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article imageOp-Ed: From an outsider's point of view — What's with Ron Paul?

By John Louie S. Ramos     Oct 17, 2011 in Politics
Whenever I Google (or Google search, whichever is politically correct) the term "what's with Ron Paul?" the first item that pops out on my old CRT monitor is a blog written by Pathufind Media founder Billy Hallowell.
If ever you're wondering, Hallowell's blog is titled "What's up with Ron Paul's eyebrow?"
Apart from his eyebrow, however there are a lot of things that stirs my curiosity regarding the 76-year-old Congressman from Texas.
There are a plethora of questions swirling my mind like, will the US government survive without income taxes? or will the world be a safer place if Osama Bin Laden was put on trial instead of being shot on the spot? or perhaps the most obvious and important question for all supporters of the Ron Paul Revolution – does he really have a fighting chance at occupying the White House come 2012? or is he simply a spoiler to the more popular Republican presidential aspirants?
The libertarian-minded Republican was born in 1935 – just during the tail-end of the Great Depression. He finished a degree in biology at Gettysburg College in 1957. Four years later, Paul earned his Doctor of Medicine degree from the Duke University School of Medicine.
Paul's specialized as an obstetrician and gynecologist. In fact, according to, a website dedicated on pushing what Paul supporters call "Ron Paul Revolution," Paul gave birth to more than 4,000 babies before he entered politics in 1967.
Paul also served as a flight surgeon during the Vietnam War in the 1960s.
Paul's political career started in 1974 when he ran for the Congressional seat of Texas' 22nd district against then incumbent Robert. R. Casey. Despite losing against the more popular and experienced political foe, Paul insisted on his beliefs and ideologies.
Paul continued to criticize the "Nixon Shock" – a series of economic measures pushed by President Richard Nixon. Paul was utterly critical especially the cancellation of the direct convertibility of the US dollar to gold.
In 1976, Casey was appointed to be part of President Gerald Ford's cabinet paving the way for Paul winning the special election on that same year. Paul was re-elected in the elections of 1978, 1980 and 1982.
In 1984, Paul campaigned for a Senate seat instead of seeking for a sure re-election but lost in the primaries to Phil Gramm. Four years later, Paul ran for the presidency as the Libertarian Party candidate. Paul achieved moderate success in the 1988 national election but it was clear early on that winning isn't everything for the Paul campaign – contrary to how traditional politicians define a successful election.
I'd like to say that the medical doctor-turned-politician insisted that winning isn't everything and making a stand is of greater importance but I do not have proof that he said that. Nevertheless, it's how an outsider like me sees the Paul campaign.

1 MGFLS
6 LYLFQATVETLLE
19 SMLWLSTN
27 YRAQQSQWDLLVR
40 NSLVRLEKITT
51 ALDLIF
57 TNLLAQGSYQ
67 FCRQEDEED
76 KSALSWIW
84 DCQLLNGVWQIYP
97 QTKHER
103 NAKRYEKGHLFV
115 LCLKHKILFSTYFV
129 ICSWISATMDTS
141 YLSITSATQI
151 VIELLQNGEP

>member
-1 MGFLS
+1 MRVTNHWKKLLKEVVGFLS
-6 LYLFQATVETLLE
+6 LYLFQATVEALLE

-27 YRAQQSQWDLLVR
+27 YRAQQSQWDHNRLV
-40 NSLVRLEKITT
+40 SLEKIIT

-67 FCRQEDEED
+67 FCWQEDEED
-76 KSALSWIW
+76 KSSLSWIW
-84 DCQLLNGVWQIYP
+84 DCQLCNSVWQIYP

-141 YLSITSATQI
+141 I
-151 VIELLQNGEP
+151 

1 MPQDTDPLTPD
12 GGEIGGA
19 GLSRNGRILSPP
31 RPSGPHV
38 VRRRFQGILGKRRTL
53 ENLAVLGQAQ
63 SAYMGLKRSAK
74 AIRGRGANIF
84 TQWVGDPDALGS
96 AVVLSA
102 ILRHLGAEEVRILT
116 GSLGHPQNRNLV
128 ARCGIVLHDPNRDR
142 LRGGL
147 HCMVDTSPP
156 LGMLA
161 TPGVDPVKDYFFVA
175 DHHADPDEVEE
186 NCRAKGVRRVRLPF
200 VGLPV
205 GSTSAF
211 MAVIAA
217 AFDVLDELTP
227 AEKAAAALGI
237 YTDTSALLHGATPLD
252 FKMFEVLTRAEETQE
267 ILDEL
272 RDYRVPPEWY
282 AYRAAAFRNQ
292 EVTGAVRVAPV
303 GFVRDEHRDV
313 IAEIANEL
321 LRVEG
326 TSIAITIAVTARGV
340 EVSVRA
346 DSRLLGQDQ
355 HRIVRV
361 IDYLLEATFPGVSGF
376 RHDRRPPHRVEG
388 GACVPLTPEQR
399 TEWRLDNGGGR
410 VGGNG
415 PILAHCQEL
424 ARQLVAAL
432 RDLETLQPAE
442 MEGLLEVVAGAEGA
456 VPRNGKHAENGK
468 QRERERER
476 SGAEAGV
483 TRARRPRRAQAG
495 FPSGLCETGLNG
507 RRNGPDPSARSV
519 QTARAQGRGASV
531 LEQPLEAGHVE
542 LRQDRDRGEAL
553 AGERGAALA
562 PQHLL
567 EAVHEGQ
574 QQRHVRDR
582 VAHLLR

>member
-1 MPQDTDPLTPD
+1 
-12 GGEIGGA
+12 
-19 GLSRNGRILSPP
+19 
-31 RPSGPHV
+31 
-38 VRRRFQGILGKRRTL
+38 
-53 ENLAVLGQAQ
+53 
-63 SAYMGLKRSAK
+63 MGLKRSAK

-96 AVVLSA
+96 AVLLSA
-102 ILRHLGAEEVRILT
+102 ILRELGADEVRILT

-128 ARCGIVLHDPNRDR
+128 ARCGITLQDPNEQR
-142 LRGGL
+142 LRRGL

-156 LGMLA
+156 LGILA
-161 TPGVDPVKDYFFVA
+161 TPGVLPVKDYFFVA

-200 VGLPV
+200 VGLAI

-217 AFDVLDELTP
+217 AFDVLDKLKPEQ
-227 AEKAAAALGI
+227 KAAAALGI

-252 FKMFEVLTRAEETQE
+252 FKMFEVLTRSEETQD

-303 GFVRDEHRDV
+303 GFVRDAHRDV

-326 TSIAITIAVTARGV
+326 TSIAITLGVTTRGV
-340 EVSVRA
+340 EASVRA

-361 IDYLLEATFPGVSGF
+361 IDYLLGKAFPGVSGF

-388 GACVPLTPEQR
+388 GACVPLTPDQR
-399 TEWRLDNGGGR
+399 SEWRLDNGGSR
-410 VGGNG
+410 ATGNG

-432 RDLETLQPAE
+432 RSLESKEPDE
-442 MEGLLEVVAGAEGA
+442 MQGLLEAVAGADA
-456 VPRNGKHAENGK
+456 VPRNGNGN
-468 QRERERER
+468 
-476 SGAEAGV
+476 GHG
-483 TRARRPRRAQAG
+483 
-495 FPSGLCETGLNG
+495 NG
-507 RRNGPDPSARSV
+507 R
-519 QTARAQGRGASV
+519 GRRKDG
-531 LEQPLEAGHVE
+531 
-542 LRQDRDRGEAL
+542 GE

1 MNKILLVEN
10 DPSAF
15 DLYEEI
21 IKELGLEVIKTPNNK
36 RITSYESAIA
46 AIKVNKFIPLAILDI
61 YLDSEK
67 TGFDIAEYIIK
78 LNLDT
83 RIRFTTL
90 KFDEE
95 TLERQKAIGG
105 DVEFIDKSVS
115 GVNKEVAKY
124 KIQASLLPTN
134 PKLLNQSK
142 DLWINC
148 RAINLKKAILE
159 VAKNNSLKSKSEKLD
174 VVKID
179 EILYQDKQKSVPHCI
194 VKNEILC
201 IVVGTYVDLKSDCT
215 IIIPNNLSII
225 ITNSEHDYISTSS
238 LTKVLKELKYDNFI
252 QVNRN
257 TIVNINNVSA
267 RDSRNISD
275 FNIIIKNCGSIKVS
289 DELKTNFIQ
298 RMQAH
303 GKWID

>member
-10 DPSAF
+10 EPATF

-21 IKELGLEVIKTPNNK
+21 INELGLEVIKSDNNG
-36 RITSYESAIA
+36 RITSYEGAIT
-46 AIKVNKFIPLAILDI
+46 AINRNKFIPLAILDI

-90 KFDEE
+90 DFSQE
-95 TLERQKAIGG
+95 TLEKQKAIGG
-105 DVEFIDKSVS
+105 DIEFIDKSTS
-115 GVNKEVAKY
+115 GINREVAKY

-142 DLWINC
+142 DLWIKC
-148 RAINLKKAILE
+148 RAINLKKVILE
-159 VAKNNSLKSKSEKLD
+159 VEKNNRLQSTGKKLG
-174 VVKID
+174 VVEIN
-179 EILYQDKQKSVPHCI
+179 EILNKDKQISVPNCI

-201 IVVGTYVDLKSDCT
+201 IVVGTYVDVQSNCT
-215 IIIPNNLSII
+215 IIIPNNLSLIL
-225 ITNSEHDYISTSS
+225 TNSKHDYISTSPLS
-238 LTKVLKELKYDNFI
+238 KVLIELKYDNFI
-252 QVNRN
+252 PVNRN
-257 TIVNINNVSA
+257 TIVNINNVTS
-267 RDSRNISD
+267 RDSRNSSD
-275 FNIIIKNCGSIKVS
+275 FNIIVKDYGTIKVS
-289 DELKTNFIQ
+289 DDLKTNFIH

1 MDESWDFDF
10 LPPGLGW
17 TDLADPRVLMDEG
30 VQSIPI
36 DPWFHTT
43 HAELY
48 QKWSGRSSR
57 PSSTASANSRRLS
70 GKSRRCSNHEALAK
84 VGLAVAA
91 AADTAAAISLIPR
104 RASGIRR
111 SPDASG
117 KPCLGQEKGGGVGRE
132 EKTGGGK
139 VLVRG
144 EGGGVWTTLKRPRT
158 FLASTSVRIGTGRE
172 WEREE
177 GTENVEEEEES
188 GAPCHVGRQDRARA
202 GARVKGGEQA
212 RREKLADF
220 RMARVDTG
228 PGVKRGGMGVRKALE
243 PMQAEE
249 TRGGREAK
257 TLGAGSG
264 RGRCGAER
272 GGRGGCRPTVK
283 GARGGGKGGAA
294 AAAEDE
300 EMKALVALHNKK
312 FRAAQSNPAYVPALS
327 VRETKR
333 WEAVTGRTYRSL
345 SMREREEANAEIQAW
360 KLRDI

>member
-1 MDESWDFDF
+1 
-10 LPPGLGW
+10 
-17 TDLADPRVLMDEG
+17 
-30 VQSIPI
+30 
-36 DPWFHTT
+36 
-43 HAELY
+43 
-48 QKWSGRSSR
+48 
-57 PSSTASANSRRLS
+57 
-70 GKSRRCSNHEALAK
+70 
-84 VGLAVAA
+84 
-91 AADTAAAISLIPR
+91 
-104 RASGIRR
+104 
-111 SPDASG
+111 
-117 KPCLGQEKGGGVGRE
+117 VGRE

In the grand scheme of things, politicians and the voting public have different measures of a successful election. For politicians, it's about winning the election either by hook or by crook. For us voters, an election is an opportunity to make a stand and to make our voices heard.
In 1997, Paul was once again re-elected in the US Congress and once again pushed his "small government" ideologies, and once again to no avail. Paul held the Congressional seat up to present.
Paul has authored numerous bills – most of which are aimed in reducing government spending and pushing for his "small government" ideologies. Some of the bills Paul proposed include a bill against term limits, a bill that seeks to abolish income tax and a bill that seeks to end federal prohibition of marijuana.
Paul also played major roles in several Congressional committees including the Subcommittee on Domestic Monetary Policy and Technology (which he is chairman) and the Subcommittee on International Monetary Policy and Trade.
Paul sought the Republican presidential nomination in 2008 but came in fourth behind the eventual Republican nominee John McCain and other frontrunners Mike Huckabee and Mitt Romney.
Fast forward to 2011 – Paul is again seeking the Republican presidential nomination.
Paul talks about reducing government spending and abolishing the income tax.
Paul talks about not killing Bin Laden, rule of law and due process.
Paul talks against foreign aid and military assistance.
Happiness is a matter of one's own choice and perspective. How happy you are is a question of what you want to see. On the other hand, what you want see is a question of where you want to look.
From an outsider's point of view, Ron Paul speaks the truth regardless of what you want to see or where you want to look.
John Louie Ramos, the author of this op-ed piece, is an outsider to US politics. He's based in the Philippines and has yet to set foot on American land.
This opinion article was written by an independent writer. The opinions and views expressed herein are those of the author and are not necessarily intended to reflect those of
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